Panel proposes legal entity for modern education

A committee has recommended setting up of an umbrella body to devise use of technology and to raise finances for higher education in the state.

Last Updated: Nov 30, 2011, 10:25 AM IST

Mumbai: In view of a daunting task of
balancing varied aspects of modern education and dynamic R&D
environment in Maharashtra, a committee has recommended
setting up of an umbrella body to devise use of technology and
to raise finances for higher education in the state.

A report on new legal structure for governance of
public universities in Maharashtra has recommended creation
of the Maharashtra State Council for Higher Education and
Development (MAHED), an umbrella body to plan, to shape, to
co-ordinate, to supervise, to devise use of technology and to
raise finances for higher education.

A committee headed by Arun Nigavekar, former chairman
of University Grant Commission (UGC), studied in detail the
functioning of ten major public universities that are situated
at Mumbai, Pune, Kolhapur, Aurangabad, Nagpur, Amravati,
Jalgaon, Nanded and Solapur.

According to the panel, Maharashtra has a daunting
task of balancing varied aspects of modern education and
dynamic R&D environment.

The Nigvekar Committee has proposed to create an
over-arching policy for the entire higher education sector and
it also needs to have an umbrella organization which would
plan and coordinate its implementation across the state.

Though the state has such an organization in Maharashtra
State Council for Higher Education, it is mostly dormant.

"We are reviving it with a new title Maharashtra State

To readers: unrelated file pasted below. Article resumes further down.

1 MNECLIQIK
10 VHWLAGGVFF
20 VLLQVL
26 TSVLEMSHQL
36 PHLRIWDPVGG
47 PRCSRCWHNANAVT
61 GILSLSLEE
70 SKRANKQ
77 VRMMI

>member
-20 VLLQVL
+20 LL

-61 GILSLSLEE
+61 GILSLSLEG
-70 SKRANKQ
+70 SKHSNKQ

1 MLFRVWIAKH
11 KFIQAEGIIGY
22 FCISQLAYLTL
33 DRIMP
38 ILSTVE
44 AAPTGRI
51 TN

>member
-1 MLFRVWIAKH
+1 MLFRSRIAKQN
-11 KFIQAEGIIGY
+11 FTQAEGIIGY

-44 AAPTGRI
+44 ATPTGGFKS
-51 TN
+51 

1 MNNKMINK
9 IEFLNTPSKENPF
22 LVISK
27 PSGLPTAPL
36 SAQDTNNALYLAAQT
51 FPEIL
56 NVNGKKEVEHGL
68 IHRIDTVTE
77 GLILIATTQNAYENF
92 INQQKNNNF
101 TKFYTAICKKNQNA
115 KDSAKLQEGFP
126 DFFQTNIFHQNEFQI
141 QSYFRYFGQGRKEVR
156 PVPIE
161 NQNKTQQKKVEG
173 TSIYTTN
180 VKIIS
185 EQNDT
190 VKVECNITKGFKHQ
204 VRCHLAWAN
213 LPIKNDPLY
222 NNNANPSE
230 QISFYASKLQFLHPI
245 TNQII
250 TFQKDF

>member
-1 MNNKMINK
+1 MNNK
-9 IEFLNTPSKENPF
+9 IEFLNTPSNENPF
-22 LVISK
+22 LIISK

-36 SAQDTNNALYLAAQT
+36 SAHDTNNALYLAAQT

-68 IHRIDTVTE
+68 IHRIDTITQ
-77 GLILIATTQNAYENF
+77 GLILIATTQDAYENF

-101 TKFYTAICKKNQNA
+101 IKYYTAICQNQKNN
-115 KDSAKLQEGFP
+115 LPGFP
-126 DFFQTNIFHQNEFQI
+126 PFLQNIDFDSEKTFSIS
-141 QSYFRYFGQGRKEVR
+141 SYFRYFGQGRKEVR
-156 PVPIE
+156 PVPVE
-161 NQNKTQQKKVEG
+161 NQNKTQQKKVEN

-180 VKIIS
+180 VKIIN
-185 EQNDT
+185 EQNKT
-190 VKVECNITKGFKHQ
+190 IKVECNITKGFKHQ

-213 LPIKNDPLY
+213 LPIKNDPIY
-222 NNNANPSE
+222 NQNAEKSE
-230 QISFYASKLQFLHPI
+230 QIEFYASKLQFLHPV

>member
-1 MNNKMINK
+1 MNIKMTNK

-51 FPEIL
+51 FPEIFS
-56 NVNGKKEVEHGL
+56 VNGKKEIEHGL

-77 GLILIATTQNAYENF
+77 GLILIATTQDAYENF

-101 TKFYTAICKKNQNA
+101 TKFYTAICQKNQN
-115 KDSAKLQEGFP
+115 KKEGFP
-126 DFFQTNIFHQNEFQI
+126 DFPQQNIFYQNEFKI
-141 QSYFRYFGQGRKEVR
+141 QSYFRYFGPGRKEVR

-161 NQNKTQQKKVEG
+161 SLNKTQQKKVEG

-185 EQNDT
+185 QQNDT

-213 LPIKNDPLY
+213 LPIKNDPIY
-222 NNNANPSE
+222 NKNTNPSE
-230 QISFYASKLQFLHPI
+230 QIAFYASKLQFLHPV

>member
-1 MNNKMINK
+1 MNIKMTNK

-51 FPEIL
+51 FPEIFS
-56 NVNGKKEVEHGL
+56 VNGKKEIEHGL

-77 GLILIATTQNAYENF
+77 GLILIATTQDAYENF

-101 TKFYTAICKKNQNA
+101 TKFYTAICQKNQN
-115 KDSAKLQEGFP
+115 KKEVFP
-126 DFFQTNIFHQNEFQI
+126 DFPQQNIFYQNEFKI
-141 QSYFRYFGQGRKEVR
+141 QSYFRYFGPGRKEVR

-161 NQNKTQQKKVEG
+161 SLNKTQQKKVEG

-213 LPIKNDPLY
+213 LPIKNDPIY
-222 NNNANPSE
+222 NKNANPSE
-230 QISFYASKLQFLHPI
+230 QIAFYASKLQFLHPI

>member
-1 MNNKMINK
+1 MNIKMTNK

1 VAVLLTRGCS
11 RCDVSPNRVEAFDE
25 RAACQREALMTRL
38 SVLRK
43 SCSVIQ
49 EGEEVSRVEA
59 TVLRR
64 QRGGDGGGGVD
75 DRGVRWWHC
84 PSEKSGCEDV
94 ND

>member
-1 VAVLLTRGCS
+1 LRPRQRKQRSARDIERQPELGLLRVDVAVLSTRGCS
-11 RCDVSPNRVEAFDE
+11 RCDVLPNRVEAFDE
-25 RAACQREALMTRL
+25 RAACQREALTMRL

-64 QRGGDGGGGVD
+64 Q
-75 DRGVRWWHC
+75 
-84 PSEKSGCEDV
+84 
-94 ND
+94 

Commission for Higher Education and Development (MAHED),
recommending it an umbrella role at policy and operative level
to fulfill the expectations of the five major stakeholders
namely the students and the parents, the faculty and the
non-teaching staff, the employers and the society," the report
which was submitted to the state government last week said.

The proposal is to make MAHED a stand-alone,
independent legal entity with appropriate and adequate
autonomy. It would be funded by the state government. It would
be run by academicians, scientists, technocrats, business and
industry experts and financial experts.

MAHED would work as a conduit for funding of the
public universities by Maharashtra government.

The independent body would also decide upon necessity
for expansion and if satisfied grant permissions for the
expansion and creation of colleges and their academic programs
on the recommendations of a particular university.

It would have powers to address the grievances of the
teachers and employees, and also the grievances related to the
admissions and fee structure.

MAHED will be a link between the state and HRD
ministry and various other education decisions making councils
in the field of higher and professional education at the
Centre as well as with the Planning Commission.

The legal entity would be the apex body to plan, work
on the funding policy, create an operative structure for the
education system and monitor growth and the quality of the
education system as a whole, the report said.

Nigavekar Committee also noted that there is a wrong
perception that general graduates are of no consequence in
vibrant economies.

However, public universities still have a major role
to play in the new types of economies. However, today they are
under a cloud of non-performance.

There is also a feeling that the government is slowly
pulling out as regarding providing funds for the public higher
education domain which was reflected in the grant-in-aid that
is provided to institutions of higher education; it just
covers the salary component of the institutional budget.

Among other unhealthy financial discrepancies is one
where the teacher community that has emerged through the
existing triple salary structure in many of the aided general
colleges.

This certainly affects the quality of teaching in
college. Moreover, the government has stopped giving
development grant to colleges in the last few years and it
also falters in giving `fees-grant` for reserved and
economically backward communities in time, the panel observed.

PTI